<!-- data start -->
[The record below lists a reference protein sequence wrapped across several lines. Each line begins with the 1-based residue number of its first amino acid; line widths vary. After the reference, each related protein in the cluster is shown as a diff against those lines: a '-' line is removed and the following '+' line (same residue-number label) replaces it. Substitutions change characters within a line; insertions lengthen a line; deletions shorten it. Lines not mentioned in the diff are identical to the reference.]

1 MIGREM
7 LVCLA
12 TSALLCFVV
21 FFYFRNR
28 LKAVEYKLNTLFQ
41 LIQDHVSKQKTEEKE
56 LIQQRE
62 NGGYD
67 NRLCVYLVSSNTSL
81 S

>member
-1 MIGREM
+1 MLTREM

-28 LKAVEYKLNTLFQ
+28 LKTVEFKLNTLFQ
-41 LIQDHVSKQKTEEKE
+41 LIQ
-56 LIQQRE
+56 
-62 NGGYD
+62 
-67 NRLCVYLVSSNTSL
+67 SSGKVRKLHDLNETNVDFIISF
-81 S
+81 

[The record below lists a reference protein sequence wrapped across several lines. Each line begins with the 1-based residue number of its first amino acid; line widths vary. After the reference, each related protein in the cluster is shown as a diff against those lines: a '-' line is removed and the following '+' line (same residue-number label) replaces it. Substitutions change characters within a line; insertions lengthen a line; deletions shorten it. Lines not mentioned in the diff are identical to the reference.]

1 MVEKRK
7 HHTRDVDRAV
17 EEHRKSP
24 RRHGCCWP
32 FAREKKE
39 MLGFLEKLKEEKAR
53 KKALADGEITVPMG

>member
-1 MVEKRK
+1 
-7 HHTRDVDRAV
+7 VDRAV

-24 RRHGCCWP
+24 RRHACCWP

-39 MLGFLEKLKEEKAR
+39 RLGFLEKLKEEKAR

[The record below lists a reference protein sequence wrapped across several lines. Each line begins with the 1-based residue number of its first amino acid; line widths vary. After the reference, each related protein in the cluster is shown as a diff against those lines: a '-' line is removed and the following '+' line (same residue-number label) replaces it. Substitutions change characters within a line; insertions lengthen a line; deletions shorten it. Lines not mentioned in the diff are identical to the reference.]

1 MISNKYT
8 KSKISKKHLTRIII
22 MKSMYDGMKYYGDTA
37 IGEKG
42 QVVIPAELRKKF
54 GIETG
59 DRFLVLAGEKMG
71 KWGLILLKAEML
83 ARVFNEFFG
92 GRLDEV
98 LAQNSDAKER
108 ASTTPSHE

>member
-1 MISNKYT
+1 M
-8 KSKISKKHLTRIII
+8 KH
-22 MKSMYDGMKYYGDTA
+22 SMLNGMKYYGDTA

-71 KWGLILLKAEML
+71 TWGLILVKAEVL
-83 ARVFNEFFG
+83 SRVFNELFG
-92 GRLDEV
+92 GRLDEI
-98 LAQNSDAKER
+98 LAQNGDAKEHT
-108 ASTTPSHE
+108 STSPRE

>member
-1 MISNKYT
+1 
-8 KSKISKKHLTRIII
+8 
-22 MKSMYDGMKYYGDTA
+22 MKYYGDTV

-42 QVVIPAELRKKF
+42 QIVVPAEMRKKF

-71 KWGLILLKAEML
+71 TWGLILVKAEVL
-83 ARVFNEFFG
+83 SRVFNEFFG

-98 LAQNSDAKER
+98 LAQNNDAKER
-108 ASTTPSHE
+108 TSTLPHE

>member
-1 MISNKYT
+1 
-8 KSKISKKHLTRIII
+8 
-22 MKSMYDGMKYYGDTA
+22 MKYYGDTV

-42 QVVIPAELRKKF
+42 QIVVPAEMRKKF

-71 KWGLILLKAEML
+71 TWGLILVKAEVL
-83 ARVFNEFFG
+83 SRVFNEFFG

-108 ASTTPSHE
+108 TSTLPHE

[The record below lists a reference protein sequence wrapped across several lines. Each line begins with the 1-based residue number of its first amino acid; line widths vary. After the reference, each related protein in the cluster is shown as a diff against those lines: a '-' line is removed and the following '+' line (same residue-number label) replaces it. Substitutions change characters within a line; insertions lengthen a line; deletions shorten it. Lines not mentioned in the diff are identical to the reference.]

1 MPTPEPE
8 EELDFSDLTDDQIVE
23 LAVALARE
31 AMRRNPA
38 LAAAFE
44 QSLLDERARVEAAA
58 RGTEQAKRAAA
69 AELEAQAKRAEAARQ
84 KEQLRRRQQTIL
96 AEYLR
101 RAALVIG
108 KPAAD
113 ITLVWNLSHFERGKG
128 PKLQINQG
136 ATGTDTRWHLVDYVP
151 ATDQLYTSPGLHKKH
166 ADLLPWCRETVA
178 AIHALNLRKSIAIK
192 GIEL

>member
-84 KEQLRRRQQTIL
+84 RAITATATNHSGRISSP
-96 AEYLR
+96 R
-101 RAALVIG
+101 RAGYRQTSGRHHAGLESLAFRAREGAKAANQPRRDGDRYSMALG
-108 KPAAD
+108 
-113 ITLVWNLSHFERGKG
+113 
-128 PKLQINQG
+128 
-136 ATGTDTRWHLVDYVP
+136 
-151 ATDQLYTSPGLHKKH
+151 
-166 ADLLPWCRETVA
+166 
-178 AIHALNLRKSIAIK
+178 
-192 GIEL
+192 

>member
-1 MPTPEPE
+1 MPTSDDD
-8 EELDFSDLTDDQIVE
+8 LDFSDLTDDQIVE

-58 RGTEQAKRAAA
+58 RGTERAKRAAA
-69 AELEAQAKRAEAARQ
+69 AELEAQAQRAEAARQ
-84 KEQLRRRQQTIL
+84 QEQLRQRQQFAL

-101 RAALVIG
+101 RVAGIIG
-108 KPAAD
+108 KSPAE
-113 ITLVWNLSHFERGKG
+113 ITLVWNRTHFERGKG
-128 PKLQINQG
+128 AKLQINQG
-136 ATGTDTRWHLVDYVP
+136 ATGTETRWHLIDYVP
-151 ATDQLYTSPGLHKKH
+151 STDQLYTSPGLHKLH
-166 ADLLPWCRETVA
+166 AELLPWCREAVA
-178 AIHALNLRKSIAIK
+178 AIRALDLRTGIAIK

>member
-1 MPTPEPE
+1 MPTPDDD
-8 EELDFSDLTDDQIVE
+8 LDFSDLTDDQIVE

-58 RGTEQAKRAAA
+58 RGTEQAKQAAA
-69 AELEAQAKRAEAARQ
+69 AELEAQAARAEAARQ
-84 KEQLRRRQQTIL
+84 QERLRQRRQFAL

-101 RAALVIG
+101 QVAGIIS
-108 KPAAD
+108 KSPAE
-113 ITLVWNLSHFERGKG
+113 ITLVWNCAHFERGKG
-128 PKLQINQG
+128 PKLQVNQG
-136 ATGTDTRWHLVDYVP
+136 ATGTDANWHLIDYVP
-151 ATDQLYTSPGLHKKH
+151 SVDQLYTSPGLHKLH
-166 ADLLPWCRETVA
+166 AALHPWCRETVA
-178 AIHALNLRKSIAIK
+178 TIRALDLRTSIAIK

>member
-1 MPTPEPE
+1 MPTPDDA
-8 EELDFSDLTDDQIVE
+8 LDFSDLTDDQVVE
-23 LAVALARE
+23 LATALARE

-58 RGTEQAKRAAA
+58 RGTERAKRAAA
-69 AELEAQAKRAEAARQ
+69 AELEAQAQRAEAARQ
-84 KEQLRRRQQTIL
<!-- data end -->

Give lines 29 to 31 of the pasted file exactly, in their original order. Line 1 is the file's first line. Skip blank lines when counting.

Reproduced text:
7 HHTRDVDRAV
17 EEHRKSP
24 RRHGCCWP